Allergy: MCOs' most-treated condition

Pharmaceutical Representative

According to the results of Atlanta-based Caredata.com's Consumer Research Group's annual nationwide health plan member survey, allergy continues to be the most widely treated chronic condition, with 18% of commercial health plan members treated in the past year. However, patients' perception of their care remains low, with fewer than four in 10 patients rating their care as "excellent." Lack of access to specialists and desired medications were the most frequently given reasons for patients' belief that they were not receiving the best treatment.

According to the results of Atlanta-based Caredata.com's Consumer Research Group's annual nationwide health plan member survey, allergy continues to be the most widely treated chronic condition, with 18% of commercial health plan members treated in the past year. However, patients' perception of their care remains low, with fewer than four in 10 patients rating their care as "excellent." Lack of access to specialists and desired medications were the most frequently given reasons for patients' belief that they were not receiving the best treatment.

The 1999 Caredata.com Commercial Health Plan Survey, which polled nearly 25,000 health plan members, also showed that allergy patients' satisfaction with their health plans had declined in recent years in two key areas: administration/service and the pharmacy benefit. According to the survey, this decline is noteworthy because allergy patients tend to select their plan more on the basis of the pharmacy benefit than do other health plan members, and satisfaction with medication is the number one predictor of patients' perceived adequacy for allergy care.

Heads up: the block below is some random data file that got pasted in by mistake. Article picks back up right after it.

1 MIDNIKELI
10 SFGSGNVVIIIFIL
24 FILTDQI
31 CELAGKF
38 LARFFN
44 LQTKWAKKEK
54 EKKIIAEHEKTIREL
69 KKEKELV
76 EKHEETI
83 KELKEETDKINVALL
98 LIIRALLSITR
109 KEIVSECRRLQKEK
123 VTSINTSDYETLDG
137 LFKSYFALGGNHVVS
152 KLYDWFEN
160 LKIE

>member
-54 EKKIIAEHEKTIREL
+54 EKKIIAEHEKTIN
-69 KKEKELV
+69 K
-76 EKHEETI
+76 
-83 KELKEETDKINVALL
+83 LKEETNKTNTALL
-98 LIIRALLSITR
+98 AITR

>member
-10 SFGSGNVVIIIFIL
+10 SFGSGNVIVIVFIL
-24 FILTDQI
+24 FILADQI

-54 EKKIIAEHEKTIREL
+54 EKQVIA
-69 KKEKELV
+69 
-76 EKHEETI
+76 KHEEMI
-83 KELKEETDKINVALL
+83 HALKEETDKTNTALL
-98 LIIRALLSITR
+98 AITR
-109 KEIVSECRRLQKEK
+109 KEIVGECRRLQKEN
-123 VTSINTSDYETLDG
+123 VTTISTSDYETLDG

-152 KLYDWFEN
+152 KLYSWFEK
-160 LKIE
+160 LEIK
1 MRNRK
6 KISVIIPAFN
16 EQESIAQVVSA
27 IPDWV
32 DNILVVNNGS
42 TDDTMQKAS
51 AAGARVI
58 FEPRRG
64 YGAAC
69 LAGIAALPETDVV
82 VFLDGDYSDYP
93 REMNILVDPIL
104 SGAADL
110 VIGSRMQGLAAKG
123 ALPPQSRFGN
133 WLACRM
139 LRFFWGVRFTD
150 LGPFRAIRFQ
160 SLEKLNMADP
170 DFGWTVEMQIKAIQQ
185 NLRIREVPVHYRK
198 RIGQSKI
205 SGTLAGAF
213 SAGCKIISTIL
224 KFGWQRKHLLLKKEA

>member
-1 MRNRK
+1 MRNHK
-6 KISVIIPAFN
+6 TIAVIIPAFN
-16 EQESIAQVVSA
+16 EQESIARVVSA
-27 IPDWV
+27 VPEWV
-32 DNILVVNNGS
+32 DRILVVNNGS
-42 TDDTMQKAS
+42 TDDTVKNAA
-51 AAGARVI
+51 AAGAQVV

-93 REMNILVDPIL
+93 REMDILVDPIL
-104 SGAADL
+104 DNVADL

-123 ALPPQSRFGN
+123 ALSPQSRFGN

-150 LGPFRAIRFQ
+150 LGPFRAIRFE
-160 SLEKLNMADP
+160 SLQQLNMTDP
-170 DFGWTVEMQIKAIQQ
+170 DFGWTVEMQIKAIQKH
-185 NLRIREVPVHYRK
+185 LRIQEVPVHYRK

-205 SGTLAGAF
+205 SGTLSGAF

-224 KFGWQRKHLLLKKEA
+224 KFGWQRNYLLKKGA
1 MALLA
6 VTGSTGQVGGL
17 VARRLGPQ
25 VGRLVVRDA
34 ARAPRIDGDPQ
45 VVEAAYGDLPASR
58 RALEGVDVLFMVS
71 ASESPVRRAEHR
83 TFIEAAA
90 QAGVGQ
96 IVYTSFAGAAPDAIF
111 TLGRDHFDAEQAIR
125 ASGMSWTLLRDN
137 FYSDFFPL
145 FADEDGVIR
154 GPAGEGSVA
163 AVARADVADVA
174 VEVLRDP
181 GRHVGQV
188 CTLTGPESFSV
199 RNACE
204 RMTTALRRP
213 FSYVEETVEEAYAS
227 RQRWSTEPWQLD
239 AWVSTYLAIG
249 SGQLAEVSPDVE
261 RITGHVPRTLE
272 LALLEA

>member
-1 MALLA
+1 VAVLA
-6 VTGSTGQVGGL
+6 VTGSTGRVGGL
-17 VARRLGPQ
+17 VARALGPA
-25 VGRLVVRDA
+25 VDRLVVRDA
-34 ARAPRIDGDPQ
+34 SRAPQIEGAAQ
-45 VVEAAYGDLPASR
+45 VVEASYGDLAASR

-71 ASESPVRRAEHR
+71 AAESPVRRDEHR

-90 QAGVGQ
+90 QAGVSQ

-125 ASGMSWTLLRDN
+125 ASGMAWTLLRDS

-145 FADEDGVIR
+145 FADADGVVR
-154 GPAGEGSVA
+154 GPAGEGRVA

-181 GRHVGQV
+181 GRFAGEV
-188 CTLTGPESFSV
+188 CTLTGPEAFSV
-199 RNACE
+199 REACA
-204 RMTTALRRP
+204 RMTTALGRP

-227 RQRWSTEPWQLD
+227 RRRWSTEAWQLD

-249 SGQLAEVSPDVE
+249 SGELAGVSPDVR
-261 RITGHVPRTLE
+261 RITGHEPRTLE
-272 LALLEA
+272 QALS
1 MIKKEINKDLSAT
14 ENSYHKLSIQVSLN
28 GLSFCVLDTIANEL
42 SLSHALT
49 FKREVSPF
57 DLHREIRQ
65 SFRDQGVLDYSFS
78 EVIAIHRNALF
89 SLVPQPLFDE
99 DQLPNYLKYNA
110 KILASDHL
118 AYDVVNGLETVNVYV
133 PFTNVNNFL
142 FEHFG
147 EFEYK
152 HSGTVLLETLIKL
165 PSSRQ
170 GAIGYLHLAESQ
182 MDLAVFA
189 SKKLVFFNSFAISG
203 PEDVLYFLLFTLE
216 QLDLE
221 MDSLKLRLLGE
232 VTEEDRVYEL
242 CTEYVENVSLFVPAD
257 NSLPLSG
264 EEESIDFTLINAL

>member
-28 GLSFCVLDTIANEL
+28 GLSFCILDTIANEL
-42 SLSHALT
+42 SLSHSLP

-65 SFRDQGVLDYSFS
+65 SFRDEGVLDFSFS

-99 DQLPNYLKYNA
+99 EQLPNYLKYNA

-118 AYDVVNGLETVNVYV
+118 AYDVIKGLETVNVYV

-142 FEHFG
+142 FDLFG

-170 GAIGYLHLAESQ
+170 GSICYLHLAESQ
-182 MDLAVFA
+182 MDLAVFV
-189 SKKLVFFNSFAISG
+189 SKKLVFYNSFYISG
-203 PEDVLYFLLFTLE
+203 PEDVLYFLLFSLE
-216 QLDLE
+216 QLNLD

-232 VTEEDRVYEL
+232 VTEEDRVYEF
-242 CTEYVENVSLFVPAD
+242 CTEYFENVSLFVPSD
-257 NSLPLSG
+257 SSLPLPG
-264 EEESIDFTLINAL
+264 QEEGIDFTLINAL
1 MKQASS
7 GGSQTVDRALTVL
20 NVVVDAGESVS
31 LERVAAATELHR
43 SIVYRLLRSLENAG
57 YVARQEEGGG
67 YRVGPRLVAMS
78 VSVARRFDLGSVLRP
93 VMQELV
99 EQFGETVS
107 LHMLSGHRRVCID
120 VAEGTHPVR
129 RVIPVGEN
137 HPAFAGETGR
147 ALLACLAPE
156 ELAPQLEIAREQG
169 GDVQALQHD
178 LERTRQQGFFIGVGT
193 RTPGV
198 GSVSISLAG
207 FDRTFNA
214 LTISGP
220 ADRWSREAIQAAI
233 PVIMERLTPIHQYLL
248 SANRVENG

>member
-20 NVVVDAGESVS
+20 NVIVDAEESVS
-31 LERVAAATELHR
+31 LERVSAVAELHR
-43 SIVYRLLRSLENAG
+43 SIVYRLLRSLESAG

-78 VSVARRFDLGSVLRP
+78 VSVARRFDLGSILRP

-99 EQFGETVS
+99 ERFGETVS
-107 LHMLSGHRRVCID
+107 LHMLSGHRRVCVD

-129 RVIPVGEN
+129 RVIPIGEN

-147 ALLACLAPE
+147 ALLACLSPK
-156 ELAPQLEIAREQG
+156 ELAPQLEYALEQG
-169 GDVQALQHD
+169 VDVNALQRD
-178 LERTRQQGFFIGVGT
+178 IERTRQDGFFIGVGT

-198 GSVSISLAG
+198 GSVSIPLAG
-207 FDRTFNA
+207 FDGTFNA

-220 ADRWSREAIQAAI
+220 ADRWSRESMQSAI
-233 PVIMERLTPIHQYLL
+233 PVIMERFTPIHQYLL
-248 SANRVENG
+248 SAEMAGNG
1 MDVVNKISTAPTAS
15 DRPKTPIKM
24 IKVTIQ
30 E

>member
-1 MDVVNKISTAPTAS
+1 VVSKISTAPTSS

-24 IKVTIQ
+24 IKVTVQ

In addition, survey findings showed:


•Â 80% of allergy patients were taking medication, whether prescription, OTC or both.


•Â Patients taking nonsedating antihistamine prescription medications were more highly satisfied with their medication than those taking sedating antihistamine either alone or in combination.


•Â Claritin® was the most often taken nonsedating antihistamine, and patients taking it were significantly more likely to believe that "their plan offered the best allergy treatment" than were allergy patients taking other types of medication.


•Â One quarter of allergy patients also reported being treated for asthma. Conversely, more than 60% of asthma patients were treated for allergies.


•Â Four out of 10 allergy patients indicated that their condition had "interfered with their ability to work or study," and this number increased among those reporting "serious" allergy conditions.

Tony Morgan, vice president of research for Caredata.com's Consumer Research Group, said: "Allergies may be viewed by some as a minor discomfort, but the relationship of this condition to asthma and the fact that it can seriously affect the sufferers' quality of life indicate otherwise." PR